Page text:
NATO and International Law – Monique & Roland Weyl – Translated by Droit solidarité

The following article was published in the June 2024 issue of the International Review of Contemporary Law, the journal of the IADL, focusing on the 77th anniversary of the United Nations Charter.

Monique & Roland Weyl – Translated by Droit solidarité

If we compare the International Rule of Law with that of its domestic conception, it could be said that NATO is similar to what would be considered an armed band in a state and that even the defensive pretext which attempts to justify its creation could not make it any more acceptable in a democracy than a group of self defence.

To place NATO within the framework of the International Rule of Law, we need first to recall what this concept means.

What is the International Rule of Law?

It will never be said enough that even if all is done to reduce it to the functions of the United Nations Organization, the International Rule of Law relies first on the UN Charter, which for the first time provided universal and obligatory rules for all, applied equally to all.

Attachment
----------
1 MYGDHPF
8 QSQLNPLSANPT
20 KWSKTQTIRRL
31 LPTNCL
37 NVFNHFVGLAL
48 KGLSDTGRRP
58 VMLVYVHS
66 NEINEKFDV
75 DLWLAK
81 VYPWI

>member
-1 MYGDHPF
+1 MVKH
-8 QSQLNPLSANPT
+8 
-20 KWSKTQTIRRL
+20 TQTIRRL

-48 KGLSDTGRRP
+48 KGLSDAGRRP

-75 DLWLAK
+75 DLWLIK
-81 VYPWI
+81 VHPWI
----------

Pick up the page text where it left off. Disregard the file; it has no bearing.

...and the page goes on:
Until 1945, there were only bilateral or multilateral treaties between powers through alliances and coalitions to share the world through wars and peace treaties.

The UN Charter proclaims universal and egalitarian rules and creates the United Nations Organization to guarantee their respect.

This rule of law is based on two axis

The first is peace: 1) the power of peoples to determine their own matters, without any foreign intervention, under the only duty of mutual respect, 2) the forbidding of the use or threat of force in international relations and their replacement by a duty of peaceful settlement of disputes.

Under article 2.4 ˙ All members shall refrain in their international rela­tions from the threat or use of force against the territorial integrity or political in- dependence of any state, or in any other manner inconsistent with the purposes of United Nations ¨